Trichromy with monochrome camera

Hi !

Just a little post here to give some news and ask a question:

I’ve bought a monochrome IMX183 USB3 Basler cam for my machine, everything is fine in black&white (of course…) and I’v e just managed to do trichromy, so know I can scan in color with the mono sensor.

I’ve put a RGB led, controlled with my arduino (that controls motors/sprocket sensor etc…). I can do some kind of white balancing inside the arduino IDE when I tell the values for each channel (Intensity of Red, Green and Blue).

In python on a raspberry pi, I capture the 3 images (wiith the Basler), and merge everything with opencv before saving (I just save the merged image, the rest is buffered)…

And… it works (I still find it’s magical to see the color image done with a mono sensor…). The only problem I have is that I don’t find a way to have the full color depth with opencv… and the files is too small… With the cam in mono, I do Mono12p images, 40Mo/Image. With OpenCv, I only have 8bit RGB Tiff, 25Mo… When I managed to have 16bits RGB merge, the image is absolutely too dark, like if it was underexposed… Do you have an idea or an explanation ?

Here is a small video in color from a really dirty self dev super8 film :slight_smile:

And here is the test… it was some days ago, now it’s faster !

Cheers !


Can you post your code?

Well, that sounds to me like you are putting 8bit channel data (in opencv/numpy language “np.uint8”) into a 16 bit channel image (“np.uint16”). Check the minimum and maximum values you are getting from various parts of your image pipeline, with some simple print statements similar to this one:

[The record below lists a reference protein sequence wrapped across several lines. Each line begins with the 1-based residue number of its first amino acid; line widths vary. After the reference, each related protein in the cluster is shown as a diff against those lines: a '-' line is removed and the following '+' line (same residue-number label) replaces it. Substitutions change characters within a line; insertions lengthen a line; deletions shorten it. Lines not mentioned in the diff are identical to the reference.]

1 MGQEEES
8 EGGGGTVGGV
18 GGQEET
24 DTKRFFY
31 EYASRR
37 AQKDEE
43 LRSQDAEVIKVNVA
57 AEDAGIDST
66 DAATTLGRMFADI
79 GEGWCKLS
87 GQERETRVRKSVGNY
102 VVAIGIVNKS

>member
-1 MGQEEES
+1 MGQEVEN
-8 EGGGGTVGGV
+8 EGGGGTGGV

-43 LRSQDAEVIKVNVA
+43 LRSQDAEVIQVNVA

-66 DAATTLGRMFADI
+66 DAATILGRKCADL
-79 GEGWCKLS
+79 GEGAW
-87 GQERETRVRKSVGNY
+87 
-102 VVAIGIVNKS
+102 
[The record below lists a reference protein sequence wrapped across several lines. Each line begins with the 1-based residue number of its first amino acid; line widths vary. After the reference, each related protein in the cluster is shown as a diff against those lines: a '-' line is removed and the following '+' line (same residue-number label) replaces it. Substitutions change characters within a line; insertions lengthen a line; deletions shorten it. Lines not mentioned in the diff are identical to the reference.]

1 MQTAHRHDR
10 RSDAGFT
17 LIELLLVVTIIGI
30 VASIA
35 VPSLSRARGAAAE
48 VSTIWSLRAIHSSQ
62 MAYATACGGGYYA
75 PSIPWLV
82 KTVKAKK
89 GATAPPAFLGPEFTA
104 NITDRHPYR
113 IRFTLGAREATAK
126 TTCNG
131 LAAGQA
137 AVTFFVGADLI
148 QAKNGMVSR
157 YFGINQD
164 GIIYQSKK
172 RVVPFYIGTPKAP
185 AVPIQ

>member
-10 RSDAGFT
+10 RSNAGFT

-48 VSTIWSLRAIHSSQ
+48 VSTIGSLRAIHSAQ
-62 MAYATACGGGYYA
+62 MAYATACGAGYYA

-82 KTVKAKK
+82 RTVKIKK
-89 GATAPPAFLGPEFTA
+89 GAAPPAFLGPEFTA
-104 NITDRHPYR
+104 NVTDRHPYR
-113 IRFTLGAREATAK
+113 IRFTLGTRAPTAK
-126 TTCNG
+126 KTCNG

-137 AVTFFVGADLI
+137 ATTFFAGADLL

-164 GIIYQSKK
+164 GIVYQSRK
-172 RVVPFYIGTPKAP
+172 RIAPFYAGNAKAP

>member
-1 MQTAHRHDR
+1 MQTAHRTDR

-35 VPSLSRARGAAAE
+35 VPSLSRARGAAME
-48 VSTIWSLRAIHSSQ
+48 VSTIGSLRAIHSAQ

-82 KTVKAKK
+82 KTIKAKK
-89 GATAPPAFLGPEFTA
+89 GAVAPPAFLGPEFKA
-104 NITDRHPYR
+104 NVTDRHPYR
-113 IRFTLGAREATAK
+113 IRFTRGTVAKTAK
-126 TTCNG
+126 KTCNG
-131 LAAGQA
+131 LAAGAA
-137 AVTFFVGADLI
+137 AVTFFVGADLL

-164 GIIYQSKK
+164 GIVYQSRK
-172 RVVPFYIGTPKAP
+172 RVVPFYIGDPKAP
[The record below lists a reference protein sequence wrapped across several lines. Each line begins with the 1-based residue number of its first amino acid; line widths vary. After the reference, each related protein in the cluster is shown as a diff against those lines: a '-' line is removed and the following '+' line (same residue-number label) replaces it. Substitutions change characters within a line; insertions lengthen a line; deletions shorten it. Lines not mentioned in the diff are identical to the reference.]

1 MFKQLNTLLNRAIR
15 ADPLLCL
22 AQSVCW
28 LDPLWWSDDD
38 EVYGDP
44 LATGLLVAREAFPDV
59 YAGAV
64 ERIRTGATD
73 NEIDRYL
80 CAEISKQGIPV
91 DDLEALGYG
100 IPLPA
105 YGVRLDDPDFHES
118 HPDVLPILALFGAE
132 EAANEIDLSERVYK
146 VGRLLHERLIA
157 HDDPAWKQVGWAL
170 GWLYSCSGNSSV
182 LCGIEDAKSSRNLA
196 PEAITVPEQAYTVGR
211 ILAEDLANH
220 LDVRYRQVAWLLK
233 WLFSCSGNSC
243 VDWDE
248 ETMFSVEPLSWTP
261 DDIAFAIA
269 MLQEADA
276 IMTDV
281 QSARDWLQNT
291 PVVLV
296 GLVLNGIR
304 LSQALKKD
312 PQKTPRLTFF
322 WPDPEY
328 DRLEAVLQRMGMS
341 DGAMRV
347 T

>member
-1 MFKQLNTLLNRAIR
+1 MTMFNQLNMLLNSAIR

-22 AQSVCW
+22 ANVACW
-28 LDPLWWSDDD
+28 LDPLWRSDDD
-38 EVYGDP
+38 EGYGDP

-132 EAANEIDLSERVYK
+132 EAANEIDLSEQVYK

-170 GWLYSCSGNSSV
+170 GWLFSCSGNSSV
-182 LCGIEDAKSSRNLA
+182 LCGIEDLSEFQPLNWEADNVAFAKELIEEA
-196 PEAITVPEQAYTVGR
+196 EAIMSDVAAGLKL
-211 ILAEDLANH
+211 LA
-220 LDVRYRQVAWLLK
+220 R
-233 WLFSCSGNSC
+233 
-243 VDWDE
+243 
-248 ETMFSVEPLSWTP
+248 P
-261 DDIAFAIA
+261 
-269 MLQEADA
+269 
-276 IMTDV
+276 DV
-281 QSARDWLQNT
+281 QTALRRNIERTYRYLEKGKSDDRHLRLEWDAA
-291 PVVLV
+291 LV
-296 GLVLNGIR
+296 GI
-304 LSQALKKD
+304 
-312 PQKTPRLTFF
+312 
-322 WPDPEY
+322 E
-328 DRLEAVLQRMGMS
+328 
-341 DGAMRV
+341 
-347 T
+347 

In case of a well-exposed image, you should see something around 0-10 units for the minimum, and in case of an 8 bit channel image 220-255 units for the maximum. For the 12 bit image, you should see as maximum something in the range of 3900 - 4095, in the case of a 16 bit channel image utilizing the full dynamic scope of the format, the maximum would need to go up to 60000-65535.

Therefore, if you push an 8 bit/channel image into a 16 bit/channel image, you need to multiply all values with “256” to use the full 16 bit depth. In case of the 12 bit/channel image, try as a multipler “16”. That should brighten up your image.

In my own software, I generally avoid such things by transforming the images in the input stage always to float images like in this code segment here:

           if   self.inputImage.dtype == np.uint8:
                self.inputImage = (self.inputImage/float(0xff)).astype(np.float32)
            elif self.inputImage.dtype == np.uint16:
                self.inputImage = (self.inputImage/float(0xffff)).astype(np.float32)

than do the processing always in “float”-space, and reconvert only when outputting the processed image to an appropriate format. Sadly, some opencv function do not accept “np.float” or even “np.uint16” as input, so not always this route can be followed. Nothing is perfect. But it works for most purposes.

Hi ! Sorry for my late answer I was far from my computer for some days…

I’ve discovered with the help of ‘Gugusse Roller’ that my first mistake was to look at the images I’ve saved in 16bits with Photoshop… and it was awful, whatever I was doing with the levels… Then I tried with Resolve on his advices, and miracle, playing with the levels revealed everything correctly… I don’t understand why there is such an huge difference between those 2 softwares… So know it’s ‘working’… but really to slow, I need at least 10" for each image (1 image/color layer + Merge and save merge…)… So… 10h scanning for 1 film… Perhaps is my Raspberry to weak, surely it is…